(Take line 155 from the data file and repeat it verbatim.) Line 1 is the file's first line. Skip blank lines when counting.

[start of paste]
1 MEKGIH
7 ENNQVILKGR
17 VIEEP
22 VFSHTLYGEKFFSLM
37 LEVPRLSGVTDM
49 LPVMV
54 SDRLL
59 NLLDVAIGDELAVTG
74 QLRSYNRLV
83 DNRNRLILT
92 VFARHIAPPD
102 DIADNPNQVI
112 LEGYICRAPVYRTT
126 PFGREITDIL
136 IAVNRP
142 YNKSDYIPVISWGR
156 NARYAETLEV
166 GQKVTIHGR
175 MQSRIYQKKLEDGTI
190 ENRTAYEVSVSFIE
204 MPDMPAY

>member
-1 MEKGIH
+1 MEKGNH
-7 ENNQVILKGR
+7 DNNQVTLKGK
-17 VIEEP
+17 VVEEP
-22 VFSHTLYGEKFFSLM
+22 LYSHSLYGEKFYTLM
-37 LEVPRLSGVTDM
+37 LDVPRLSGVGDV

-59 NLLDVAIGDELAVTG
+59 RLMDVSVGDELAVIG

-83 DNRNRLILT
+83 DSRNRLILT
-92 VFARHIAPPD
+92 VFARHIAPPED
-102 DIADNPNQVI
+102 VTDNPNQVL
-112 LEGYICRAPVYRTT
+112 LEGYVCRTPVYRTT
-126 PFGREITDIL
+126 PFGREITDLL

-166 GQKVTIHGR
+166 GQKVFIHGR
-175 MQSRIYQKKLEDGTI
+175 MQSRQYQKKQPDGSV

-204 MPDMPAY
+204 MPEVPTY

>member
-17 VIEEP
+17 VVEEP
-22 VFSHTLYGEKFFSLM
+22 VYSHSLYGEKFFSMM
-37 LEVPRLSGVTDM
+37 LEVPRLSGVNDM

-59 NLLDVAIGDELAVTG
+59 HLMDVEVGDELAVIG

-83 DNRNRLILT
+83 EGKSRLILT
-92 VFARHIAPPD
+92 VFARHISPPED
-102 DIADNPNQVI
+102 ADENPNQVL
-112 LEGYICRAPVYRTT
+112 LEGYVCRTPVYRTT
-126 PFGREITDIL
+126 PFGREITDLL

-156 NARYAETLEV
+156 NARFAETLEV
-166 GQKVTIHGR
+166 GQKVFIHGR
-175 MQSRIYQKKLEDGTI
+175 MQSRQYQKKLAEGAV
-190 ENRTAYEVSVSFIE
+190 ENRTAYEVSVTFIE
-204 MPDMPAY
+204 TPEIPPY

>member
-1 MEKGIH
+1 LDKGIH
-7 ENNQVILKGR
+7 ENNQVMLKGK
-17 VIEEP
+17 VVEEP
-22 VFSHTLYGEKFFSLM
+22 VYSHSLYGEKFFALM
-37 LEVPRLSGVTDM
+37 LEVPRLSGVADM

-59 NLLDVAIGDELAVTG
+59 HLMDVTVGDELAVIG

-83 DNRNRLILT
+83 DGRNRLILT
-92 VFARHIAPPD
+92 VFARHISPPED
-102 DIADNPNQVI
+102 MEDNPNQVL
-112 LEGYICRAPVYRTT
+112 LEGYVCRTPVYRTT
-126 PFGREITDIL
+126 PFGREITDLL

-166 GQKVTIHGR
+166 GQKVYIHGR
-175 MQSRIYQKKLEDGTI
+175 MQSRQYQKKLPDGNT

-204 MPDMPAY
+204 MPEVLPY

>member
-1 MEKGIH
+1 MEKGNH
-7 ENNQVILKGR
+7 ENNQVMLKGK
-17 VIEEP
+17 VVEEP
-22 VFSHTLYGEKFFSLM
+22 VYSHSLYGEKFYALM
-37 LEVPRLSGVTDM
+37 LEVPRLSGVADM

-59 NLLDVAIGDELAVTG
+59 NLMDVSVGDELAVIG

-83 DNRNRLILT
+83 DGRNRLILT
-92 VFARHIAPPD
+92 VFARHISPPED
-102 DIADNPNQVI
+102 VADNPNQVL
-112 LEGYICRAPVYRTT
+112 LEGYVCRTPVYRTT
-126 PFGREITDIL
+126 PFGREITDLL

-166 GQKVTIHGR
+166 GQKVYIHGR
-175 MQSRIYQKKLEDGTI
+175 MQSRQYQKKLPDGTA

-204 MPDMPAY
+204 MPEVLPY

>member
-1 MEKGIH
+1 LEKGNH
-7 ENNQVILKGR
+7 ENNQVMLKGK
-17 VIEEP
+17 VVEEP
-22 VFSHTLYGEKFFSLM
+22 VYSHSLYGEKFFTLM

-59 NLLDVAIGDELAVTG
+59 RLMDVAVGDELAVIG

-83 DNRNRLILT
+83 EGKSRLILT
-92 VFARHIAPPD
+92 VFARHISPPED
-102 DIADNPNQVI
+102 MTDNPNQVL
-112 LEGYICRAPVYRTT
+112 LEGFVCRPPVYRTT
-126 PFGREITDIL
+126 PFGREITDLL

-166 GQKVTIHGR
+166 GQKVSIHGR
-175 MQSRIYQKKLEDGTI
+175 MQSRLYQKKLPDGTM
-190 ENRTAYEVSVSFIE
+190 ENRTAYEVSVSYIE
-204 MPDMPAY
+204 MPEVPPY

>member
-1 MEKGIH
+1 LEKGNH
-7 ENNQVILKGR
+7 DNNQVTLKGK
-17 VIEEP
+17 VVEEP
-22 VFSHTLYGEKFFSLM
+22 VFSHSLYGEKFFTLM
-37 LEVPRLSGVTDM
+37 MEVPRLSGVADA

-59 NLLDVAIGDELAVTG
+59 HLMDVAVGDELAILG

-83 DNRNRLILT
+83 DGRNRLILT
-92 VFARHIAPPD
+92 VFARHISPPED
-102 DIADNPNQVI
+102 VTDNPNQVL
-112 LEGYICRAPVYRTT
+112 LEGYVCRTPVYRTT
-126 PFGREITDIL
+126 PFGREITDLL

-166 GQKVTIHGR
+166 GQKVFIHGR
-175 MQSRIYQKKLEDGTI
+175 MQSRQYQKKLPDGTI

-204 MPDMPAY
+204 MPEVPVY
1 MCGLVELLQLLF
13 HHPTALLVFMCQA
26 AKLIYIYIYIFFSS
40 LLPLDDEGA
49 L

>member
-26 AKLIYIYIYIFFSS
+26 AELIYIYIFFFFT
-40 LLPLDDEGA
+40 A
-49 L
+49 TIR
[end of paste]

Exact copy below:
-112 LEGYICRAPVYRTT